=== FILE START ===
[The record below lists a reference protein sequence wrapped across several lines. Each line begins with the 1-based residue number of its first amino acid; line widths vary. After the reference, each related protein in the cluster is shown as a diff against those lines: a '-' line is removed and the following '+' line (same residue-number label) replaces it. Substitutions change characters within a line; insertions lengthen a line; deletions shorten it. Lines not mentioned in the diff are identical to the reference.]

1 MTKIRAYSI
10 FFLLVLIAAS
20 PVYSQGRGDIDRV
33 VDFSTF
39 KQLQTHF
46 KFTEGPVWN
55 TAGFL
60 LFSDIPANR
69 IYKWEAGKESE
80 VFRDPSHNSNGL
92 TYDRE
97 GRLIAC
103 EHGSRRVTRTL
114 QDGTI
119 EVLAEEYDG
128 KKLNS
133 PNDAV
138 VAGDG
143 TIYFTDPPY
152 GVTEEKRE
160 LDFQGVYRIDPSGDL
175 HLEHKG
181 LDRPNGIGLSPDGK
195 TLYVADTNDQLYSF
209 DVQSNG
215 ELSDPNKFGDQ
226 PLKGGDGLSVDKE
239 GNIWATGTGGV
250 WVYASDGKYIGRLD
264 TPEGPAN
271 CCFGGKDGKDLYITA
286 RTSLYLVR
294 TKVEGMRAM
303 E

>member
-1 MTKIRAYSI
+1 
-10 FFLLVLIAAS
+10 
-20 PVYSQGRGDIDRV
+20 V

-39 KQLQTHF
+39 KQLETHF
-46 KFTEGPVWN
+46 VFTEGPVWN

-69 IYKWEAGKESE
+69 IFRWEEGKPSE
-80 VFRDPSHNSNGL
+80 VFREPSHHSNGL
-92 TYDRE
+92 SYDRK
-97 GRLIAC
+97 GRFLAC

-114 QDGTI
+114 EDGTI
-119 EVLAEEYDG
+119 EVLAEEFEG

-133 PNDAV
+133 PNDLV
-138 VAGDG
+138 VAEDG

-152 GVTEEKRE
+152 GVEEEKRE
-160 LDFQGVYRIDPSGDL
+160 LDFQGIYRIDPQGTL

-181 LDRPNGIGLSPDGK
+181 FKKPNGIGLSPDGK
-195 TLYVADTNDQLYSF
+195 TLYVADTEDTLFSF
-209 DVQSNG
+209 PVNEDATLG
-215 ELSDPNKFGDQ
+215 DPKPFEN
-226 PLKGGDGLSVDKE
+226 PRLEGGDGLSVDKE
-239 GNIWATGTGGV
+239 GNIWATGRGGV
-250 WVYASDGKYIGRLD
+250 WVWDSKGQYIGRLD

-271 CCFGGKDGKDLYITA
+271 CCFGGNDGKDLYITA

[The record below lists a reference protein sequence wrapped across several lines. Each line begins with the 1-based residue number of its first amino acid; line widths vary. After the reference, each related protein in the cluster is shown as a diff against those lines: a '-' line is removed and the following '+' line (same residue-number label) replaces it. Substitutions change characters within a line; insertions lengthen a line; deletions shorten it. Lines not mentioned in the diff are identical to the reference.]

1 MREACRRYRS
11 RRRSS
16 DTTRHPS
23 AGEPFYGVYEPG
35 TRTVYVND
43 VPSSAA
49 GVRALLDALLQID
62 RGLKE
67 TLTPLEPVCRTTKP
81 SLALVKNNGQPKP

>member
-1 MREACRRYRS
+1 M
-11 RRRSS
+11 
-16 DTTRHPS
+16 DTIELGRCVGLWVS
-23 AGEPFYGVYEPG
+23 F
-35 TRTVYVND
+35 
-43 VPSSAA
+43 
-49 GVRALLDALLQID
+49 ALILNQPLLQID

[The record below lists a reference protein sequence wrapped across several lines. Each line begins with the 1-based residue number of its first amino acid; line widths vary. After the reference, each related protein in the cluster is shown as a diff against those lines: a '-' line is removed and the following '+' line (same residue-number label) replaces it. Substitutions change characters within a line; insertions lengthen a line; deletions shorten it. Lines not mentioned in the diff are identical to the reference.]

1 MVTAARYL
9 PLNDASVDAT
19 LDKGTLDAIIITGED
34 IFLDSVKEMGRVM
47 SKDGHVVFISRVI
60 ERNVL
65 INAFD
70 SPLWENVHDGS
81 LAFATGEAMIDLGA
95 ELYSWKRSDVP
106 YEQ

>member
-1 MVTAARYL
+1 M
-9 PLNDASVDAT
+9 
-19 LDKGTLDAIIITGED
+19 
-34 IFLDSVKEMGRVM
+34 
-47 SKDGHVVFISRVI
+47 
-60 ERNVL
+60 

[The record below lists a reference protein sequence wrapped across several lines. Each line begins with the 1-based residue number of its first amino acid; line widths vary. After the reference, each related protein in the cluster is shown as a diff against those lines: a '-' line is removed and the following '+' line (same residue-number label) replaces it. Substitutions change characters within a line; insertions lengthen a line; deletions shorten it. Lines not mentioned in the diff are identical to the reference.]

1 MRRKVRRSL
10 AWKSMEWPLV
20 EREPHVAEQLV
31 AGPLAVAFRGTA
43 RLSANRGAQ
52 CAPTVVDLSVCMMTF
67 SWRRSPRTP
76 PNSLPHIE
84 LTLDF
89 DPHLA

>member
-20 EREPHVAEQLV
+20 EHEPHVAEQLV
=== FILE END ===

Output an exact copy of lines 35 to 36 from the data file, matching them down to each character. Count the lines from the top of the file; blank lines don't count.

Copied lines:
303 E

>member